See Mr. Malone's Attempt to ascertain the Order of Shakspeare's Plays, and a Note on "The cloud-capp'd towers," &c.
Act IV. STEEVENS.
A hope has long been entertained, that at some time or other the romance or tale might be found, that furnished Shakspeare with the materials on which he formed this beautiful comedy. But after having ascertained the precise fact that unquestionably gave rise to it, and after the perusal of some rare and curious pieces of his age, of which a more particular account will presently be given, I am firmly persuaded that no such tale or romance will ever be found, or indeed ever existed.
In constructing many other plays, our poet frequently formed his drama on some story that he met with, either adopting it as he found it, or making some alterations; and in both cases, generally adding some new and original characters of his own invention. Such we know was the process in the formation of TwelfthNight, All's Well That Ends Well, Measure for Measure, The Winter's Tale, and some others. But here, as we have already
seen, the title and part of the story were suggested to him by the tremendous tempest, which, in July, 1609, dispersed the fleet carrying supplies from England to the infant colony in Virginia, and wrecked the vessel in which Sir George Somers and the other principal commanders had sailed, on one of the Bermuda islands. In strict propriety, the circumstances attending that disaster, having furnished an important part of the story of the piece before us, ought now to be recited in the first place; but as it was necessary to state them minutely in a former volume for the purpose of ascertaining its date, I shall here only refer the reader to the Essay, in which a very ample detail of them may be found.* The occurrence of the tempest, from the extraordinary circumstances which attended it, and the interest that it excited in a numerous body of his contemporaries, [forced] itself upon his notice; and yet supplied him with but a single, though important event. Hence, before it could be used for a dramatick purpose, it became necessary to form a fable that would accord with this incident; for surely it must be allowed to be in the highest degree improbable, that, just when the occasion demanded it, he should have found a tale corresponding in its principal parts with the story of The Tempest, as we now have it; in which an usurper was represented as having been assailed at sea by a furious storm, similar in its effects to that in his contemplation, and wrecked on an enchanted and almost desert island, inhabited only by a savage, an aërial spirit, a young lady, and her father, the rightful prince, whom that usurper had despoiled of his dukedom. It follows, therefore, that our poet, on this occasion, must have taken a course somewhat different from what he usually pursued; and that, in order to avail himself of the popular topick thus presented to him, he was under the necessity of adopting such incidents as he could either invent or quickly find, taking care that they should sufficiently harmonize with the particular fact on which he had already determined to write a play.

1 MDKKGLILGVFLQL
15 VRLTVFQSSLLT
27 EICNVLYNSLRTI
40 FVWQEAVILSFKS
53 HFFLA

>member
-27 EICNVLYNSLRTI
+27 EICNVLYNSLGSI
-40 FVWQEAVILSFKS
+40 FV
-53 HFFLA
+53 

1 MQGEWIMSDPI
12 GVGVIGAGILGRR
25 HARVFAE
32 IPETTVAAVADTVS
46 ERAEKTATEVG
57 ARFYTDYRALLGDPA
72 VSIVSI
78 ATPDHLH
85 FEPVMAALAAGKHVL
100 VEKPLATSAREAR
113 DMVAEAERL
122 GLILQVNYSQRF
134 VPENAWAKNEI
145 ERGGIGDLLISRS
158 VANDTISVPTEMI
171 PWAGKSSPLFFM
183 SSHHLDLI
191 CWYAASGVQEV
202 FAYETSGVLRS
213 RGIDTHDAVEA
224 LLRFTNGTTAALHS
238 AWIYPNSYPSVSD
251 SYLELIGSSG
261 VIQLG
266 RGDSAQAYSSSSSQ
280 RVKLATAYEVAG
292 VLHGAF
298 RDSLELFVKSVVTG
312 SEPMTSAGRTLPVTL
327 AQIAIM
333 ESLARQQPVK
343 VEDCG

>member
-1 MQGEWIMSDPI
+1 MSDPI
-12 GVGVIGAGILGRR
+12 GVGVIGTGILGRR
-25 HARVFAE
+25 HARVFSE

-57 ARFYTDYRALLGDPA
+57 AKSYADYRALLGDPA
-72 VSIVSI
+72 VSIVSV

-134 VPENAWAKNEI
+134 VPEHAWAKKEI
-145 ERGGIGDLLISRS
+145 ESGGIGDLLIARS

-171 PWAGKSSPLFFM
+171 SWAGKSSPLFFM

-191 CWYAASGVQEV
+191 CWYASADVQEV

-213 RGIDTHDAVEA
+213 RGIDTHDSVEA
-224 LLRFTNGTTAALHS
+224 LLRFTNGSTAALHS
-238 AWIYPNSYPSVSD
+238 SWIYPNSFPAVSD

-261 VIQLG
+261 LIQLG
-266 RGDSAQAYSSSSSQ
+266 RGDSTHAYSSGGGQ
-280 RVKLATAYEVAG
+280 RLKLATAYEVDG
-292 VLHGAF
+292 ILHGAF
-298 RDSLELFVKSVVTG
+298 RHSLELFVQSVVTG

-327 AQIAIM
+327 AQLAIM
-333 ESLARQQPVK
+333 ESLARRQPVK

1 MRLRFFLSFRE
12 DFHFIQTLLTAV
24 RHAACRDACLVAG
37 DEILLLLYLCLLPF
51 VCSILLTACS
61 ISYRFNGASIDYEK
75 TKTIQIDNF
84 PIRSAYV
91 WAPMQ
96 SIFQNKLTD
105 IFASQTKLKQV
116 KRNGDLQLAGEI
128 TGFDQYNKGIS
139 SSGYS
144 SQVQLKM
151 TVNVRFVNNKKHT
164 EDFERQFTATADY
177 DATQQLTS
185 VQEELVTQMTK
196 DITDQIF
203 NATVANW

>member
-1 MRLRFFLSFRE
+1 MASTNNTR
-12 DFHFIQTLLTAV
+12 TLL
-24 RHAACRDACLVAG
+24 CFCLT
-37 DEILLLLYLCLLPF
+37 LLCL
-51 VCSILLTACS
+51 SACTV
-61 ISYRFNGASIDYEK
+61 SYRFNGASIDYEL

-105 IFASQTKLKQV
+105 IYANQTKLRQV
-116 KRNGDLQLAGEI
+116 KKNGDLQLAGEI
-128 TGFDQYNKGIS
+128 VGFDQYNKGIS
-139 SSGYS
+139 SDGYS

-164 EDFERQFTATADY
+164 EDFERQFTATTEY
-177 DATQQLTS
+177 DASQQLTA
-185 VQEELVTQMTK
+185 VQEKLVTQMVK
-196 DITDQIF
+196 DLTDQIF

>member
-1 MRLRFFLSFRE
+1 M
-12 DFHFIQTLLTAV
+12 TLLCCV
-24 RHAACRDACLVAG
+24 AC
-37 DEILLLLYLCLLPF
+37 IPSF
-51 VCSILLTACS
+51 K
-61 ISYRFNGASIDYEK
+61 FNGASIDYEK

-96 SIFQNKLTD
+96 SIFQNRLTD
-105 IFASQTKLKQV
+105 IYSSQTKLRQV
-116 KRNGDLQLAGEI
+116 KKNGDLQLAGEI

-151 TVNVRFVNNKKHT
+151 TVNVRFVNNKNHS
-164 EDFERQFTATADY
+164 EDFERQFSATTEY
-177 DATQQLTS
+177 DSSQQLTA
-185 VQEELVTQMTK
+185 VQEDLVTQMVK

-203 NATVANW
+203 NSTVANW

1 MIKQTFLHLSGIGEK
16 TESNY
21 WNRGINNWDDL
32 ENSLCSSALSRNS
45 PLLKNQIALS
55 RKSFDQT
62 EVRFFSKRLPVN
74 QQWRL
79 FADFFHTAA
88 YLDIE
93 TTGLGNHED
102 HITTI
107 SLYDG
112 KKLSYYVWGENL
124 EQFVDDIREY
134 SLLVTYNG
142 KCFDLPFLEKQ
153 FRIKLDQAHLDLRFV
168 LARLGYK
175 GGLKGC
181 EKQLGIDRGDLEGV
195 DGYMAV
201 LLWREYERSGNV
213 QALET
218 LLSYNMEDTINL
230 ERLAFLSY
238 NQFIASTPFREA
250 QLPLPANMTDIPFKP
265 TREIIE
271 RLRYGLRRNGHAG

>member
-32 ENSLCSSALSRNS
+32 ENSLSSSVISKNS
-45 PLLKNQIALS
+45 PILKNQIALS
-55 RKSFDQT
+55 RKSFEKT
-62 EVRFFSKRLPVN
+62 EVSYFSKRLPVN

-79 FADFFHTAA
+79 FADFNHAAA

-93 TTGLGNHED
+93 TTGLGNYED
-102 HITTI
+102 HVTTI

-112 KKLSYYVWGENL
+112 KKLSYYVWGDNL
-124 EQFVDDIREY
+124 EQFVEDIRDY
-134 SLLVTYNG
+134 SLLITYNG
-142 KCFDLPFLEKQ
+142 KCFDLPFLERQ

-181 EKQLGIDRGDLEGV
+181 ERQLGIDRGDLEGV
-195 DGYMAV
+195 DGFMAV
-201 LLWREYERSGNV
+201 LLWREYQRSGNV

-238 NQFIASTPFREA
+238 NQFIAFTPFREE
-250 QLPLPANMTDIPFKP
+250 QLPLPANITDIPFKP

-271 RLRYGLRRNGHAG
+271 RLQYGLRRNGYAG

Of that part of the story which was suggested by the disastrous storm above mentioned, enough has already been said; and with respect to all the rest of the fable, it was, I am persuaded, in a great measure, of his own invention; set on work and aided in a slight degree, partly by a play written about twenty years before by one of his dramatick predecessors, whose reputation then stood extremely high, and to whom he has other similar obligations; partly, by the sixth metrical tale of George Turberville, one of the most distinguished poets of his time; and partly by the popular histories of voyages of discovery with which Shakspeare doubtless was perfectly conversant.
* See An Attempt to ascertain the Chronology of Shakspeare's plays, vol. ii. Art. Tempest.